I think I finally have an idea what it must be like to die of thirst when lost at sea, surrounded by billions of gallons of water.
Enjoy the pain, Fish fans. I have a feeling it’s here to stay.

Somebody Fetch Me My Antidepressants

andrew-miller-marlins-loss.jpgSunday’s game was a pretty big one for the Marlins. Unfortunately, somebody forgot to mention that to Andrew Miller. 

After the Fish dropped the first two games of the series and saw Saturday’s promising start by Josh Johnson rained out, the Marlins needed Big Game Andrew to come up with a quality outing to give the team a chance to salvage at least one game of the series. 
Instead, Miller chose the finale against the Phillies to have the exact opposite of a quality outing, and pitch horrendously (which may be putting it mildly). 
In the top of the first on Sunday afternoon at Land Shark Stadium, sighs of relief were breathed when a wild Miller managed to wiggle out of a bases-loaded situation without the Phillies scoring, thanks in part to a heads up play by Emilio Bonifacio. But BGA wasn’t so lucky in the second.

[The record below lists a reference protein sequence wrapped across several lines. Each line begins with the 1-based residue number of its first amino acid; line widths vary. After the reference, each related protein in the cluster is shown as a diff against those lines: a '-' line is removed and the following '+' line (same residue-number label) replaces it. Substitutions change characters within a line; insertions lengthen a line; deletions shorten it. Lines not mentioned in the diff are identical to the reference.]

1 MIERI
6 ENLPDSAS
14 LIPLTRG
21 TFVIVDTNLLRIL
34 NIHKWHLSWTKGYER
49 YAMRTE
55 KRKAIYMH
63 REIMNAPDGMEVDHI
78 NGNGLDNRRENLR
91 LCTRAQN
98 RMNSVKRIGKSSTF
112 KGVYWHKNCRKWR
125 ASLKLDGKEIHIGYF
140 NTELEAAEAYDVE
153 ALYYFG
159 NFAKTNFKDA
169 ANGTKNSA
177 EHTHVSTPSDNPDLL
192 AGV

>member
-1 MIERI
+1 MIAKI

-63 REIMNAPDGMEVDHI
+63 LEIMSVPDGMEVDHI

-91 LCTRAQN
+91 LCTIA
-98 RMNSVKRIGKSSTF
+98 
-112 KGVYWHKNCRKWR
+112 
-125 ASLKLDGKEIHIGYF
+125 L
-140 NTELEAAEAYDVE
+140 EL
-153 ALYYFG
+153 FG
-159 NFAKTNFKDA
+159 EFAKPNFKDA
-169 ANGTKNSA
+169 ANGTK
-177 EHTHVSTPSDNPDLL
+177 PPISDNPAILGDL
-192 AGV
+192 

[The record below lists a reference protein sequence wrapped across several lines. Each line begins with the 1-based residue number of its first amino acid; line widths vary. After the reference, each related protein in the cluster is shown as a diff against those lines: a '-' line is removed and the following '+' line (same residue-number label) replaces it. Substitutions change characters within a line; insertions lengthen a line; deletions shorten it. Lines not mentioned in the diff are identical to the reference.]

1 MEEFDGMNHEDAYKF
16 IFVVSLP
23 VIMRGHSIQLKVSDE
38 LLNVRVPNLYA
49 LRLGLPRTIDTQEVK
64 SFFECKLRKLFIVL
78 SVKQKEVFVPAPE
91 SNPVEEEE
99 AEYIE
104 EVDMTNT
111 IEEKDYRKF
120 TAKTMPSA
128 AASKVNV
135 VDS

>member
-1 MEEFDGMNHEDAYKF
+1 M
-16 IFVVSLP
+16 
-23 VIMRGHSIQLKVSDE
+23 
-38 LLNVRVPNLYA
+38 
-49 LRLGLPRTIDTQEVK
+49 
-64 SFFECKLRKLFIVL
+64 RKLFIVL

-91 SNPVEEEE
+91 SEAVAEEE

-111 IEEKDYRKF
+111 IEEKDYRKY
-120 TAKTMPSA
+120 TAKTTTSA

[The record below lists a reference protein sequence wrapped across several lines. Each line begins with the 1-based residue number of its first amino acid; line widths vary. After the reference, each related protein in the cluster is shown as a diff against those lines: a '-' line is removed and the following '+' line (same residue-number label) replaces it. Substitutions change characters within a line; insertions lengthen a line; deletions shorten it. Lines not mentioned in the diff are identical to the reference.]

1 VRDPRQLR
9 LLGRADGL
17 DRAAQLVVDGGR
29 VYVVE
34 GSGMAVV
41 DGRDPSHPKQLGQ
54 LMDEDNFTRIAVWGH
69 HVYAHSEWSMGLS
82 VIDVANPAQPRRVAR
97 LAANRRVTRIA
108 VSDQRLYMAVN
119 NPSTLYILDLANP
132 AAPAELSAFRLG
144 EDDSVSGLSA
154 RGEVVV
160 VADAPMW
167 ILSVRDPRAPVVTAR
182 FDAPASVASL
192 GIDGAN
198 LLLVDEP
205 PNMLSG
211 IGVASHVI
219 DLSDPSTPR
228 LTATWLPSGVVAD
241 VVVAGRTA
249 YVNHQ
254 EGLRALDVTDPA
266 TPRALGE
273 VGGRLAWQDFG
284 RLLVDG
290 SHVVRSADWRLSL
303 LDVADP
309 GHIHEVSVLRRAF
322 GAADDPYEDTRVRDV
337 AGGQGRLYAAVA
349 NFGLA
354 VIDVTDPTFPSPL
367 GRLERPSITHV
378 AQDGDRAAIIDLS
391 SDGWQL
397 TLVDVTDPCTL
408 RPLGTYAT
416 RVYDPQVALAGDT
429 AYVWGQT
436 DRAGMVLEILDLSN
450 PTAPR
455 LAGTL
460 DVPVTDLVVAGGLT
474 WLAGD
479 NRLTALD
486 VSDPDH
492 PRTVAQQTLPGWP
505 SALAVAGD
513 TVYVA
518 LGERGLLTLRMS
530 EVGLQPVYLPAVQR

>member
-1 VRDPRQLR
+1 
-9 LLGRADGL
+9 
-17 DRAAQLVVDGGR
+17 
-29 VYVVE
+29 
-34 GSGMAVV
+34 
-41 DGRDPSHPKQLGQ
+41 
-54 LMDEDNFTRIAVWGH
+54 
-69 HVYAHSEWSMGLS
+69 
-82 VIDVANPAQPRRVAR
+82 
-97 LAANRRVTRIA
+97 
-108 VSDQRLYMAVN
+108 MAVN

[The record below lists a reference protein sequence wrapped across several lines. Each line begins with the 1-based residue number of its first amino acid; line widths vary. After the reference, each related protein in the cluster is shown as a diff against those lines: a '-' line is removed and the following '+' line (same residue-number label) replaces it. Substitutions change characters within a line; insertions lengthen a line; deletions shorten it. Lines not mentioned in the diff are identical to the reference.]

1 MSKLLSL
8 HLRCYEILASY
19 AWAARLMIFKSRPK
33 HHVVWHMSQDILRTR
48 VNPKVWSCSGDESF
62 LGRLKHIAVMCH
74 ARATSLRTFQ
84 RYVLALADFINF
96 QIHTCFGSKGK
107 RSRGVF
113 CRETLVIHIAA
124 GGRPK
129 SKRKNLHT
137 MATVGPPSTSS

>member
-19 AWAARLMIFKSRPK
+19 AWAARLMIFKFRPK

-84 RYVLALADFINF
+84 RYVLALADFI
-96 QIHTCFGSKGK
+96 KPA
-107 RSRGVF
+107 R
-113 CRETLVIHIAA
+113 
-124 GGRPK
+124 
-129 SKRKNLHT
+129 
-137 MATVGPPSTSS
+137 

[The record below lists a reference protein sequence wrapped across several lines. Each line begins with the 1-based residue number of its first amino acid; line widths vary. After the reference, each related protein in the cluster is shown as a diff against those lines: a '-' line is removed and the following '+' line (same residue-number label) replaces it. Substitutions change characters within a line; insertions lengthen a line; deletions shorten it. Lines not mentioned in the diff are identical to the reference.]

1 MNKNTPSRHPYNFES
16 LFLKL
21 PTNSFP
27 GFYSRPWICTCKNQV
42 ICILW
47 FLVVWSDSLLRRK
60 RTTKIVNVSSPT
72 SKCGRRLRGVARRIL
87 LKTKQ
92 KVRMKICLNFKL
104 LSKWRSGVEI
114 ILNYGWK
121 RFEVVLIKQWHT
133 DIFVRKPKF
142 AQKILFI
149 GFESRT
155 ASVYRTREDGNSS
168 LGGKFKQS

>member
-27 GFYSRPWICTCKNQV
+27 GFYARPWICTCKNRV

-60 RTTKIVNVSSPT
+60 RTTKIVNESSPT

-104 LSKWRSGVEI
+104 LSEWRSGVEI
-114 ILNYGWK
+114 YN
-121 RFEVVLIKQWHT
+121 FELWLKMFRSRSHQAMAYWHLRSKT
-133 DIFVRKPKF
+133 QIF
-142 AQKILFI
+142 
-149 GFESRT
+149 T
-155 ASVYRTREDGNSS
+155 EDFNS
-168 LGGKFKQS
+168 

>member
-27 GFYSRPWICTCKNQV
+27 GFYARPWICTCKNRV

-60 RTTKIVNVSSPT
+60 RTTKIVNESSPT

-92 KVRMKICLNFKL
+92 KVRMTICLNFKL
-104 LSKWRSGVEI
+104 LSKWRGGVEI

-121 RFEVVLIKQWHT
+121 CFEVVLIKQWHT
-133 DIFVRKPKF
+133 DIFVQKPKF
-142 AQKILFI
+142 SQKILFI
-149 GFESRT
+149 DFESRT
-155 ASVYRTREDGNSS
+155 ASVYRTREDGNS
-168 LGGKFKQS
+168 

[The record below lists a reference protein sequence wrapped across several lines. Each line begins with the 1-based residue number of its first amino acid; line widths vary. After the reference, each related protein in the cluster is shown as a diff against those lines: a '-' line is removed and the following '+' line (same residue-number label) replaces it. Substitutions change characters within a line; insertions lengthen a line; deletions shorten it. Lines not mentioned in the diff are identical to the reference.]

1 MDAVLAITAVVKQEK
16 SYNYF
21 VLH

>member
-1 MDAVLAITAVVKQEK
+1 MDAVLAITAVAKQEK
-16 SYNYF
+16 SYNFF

With two outs and the pitcher at bat, that elusive third out evaded Andrew again. Three singles later, the bases were loaded, and Miller hit Chase Utley to score the first run of the game. Things went (even more) downhill from there. By the time he was yanked, Andrew had given up four runs on six hits and four walks. 

We’re not exactly sure at which point Miller decided that less than three innings was anywhere remotely close to an acceptable start, but for the second game in a row he lasted only 2 2/3.